This is not the time to back away from exploring our nation’s true history and confronting white supremacy culture — one that falsely espouses a value of equality while persistently privileging those already so advantaged and oppressing Black people and others. This is not only about the activities of abhorrent fringe groups. It is about ignoring the unchecked assumptions that shape every aspect of our society.

And rather than retreat from facing these insidious pieces of our past and present, it’s time to ramp things up. Resistance to this work means there is a new level of consciousness about its impact — let’s take advantage of this opportunity!

At the Nellie Mae Education Foundation, we are directing our grantmaking to efforts such as a fund dedicated to supporting nonprofits led by people of color, and another to Black educators leading conversations about race in their schools and communities. And we are looking ahead to supporting deeper attention by all of us — and white people in particular — to what is corrupting our collective spirit as a nation.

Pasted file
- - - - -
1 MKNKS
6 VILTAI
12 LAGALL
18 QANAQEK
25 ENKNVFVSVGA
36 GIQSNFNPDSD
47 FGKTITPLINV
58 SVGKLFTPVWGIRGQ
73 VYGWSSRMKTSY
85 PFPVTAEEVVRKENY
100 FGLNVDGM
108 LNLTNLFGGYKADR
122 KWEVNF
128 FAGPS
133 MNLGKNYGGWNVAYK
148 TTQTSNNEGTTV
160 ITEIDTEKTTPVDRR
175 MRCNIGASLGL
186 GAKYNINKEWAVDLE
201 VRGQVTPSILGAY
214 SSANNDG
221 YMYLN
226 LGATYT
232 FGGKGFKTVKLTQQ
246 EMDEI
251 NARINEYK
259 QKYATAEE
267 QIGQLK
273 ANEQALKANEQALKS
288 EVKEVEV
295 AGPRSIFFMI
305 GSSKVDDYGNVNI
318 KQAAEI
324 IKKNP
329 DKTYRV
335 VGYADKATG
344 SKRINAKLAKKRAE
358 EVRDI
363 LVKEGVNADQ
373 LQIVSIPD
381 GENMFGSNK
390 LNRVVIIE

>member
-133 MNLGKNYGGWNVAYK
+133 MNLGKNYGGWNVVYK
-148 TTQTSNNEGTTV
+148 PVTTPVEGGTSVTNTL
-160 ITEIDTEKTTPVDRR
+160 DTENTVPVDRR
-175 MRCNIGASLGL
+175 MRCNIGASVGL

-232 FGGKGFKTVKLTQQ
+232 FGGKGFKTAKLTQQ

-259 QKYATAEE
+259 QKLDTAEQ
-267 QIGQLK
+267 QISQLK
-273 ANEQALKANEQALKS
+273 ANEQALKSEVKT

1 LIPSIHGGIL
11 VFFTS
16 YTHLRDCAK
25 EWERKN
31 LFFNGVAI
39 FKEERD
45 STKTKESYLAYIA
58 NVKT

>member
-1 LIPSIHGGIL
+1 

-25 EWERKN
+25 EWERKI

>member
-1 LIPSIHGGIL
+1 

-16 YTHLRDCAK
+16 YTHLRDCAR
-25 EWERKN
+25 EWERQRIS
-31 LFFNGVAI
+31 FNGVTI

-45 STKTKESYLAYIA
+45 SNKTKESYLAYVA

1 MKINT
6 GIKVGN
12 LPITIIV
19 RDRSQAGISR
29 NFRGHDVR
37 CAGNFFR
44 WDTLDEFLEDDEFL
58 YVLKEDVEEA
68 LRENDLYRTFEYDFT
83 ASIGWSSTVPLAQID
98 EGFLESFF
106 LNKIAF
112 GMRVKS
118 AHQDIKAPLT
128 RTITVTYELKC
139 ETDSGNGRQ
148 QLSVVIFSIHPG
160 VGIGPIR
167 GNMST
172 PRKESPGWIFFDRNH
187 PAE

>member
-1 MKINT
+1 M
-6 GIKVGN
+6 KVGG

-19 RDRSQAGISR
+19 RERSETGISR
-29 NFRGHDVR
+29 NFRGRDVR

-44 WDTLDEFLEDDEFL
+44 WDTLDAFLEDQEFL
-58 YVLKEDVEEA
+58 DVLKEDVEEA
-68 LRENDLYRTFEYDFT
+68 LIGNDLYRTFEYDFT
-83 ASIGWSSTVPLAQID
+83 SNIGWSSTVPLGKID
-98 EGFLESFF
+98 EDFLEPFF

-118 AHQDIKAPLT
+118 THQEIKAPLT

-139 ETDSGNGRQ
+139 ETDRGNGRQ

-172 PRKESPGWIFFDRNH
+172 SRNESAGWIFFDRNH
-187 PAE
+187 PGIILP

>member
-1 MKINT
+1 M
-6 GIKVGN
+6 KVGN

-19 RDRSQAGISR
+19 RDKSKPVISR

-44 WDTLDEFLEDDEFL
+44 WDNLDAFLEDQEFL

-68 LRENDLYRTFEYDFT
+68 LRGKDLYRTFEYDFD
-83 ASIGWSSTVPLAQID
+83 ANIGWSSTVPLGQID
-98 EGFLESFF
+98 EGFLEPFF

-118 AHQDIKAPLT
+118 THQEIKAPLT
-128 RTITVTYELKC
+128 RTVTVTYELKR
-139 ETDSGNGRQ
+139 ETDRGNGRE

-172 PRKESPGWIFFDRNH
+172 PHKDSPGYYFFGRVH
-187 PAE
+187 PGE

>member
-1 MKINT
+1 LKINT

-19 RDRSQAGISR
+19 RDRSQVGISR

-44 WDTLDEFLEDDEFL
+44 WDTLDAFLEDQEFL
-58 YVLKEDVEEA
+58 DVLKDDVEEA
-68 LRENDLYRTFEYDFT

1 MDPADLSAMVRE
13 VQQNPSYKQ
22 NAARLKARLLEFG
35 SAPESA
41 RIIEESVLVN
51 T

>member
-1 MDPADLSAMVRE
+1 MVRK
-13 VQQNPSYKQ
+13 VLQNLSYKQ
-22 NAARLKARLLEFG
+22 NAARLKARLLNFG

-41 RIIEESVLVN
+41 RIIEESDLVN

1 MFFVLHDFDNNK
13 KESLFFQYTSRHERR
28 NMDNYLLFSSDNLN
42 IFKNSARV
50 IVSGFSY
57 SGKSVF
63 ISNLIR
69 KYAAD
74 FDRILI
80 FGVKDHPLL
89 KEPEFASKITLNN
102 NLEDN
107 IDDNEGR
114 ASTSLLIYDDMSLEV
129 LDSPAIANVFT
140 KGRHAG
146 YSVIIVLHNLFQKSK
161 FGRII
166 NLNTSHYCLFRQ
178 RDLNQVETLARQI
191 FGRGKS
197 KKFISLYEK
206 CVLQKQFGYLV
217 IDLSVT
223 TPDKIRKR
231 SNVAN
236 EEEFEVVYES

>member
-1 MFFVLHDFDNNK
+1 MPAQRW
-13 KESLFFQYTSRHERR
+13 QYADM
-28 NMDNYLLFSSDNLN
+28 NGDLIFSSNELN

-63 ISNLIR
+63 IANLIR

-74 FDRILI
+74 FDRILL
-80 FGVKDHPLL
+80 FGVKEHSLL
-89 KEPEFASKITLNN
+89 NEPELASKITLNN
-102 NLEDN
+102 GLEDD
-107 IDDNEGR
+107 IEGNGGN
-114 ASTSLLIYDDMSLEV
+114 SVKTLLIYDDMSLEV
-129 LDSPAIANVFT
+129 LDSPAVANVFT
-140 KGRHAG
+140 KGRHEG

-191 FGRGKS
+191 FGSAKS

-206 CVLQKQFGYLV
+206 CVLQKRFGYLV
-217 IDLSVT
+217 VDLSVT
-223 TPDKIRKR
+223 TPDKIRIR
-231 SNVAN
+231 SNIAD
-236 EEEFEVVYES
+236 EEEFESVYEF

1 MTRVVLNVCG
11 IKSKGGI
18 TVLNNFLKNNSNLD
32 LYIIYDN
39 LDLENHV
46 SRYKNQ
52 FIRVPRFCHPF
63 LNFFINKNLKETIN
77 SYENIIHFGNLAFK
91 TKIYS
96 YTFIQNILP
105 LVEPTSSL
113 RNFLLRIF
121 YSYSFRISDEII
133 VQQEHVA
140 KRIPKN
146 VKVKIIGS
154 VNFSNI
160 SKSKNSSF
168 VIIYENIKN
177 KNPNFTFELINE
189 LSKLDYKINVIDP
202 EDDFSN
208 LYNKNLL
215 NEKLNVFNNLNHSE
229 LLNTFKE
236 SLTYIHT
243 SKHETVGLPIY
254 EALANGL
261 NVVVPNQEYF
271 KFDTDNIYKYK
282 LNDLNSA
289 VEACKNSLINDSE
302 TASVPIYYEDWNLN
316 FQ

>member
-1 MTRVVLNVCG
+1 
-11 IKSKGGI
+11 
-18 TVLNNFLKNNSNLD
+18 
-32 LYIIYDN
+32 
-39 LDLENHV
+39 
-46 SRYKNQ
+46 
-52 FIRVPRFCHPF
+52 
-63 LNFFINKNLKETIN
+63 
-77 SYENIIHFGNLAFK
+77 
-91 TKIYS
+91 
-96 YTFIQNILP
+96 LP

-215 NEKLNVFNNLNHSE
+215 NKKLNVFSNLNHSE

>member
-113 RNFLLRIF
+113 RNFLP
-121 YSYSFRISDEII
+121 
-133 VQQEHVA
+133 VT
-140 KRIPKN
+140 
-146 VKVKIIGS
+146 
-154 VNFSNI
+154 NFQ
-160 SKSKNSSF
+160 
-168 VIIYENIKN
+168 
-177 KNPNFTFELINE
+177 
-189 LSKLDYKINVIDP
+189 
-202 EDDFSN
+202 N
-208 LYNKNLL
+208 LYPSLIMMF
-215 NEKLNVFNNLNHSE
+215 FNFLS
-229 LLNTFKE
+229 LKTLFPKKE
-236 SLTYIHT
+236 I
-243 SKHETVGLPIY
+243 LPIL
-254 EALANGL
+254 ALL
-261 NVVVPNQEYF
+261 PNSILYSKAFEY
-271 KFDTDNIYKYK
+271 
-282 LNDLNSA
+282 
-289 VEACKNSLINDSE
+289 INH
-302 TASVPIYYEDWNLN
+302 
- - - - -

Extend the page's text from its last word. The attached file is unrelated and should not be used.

We must stay the course. Effective tools and resources that the President is trying to shelve only make this important work easier. It is not until we are able to confront our original sin as a nation founded on a bedrock of white supremacy culture that we will truly be able to “make America great.”


Continuing to whitewash our public institutions will only harm our future prosperity as a nation was originally published in Nellie Mae Education Foundation on Medium, where people are continuing the conversation by highlighting and responding to this story.

Silence is Complicity

At the time we’ve reached the unthinkable milestone of 100,000 deaths as a result of COVID-19, we’ve also witnessed the murders of too many Black Americans at the hands of violence and white supremacy: George Floyd, Ahmaud Arbery, Nina Pop, Sean Read, Tony McDade, Breonna Taylor. These are merely a few of the names of Black individuals that have died at the hands of racism — there are unfortunately many more that have gone unnoticed and unheard of by the public. Racism is a virus too.